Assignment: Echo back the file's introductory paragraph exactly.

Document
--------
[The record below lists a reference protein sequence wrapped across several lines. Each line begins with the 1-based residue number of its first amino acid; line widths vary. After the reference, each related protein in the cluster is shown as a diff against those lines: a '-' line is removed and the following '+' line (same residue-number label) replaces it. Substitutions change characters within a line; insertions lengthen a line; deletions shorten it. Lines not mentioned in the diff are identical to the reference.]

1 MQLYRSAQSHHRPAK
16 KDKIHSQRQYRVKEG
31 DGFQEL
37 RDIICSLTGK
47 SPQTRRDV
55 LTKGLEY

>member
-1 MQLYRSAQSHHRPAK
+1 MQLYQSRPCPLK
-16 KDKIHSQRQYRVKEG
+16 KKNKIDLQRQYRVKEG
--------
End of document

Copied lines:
[The record below lists a reference protein sequence wrapped across several lines. Each line begins with the 1-based residue number of its first amino acid; line widths vary. After the reference, each related protein in the cluster is shown as a diff against those lines: a '-' line is removed and the following '+' line (same residue-number label) replaces it. Substitutions change characters within a line; insertions lengthen a line; deletions shorten it. Lines not mentioned in the diff are identical to the reference.]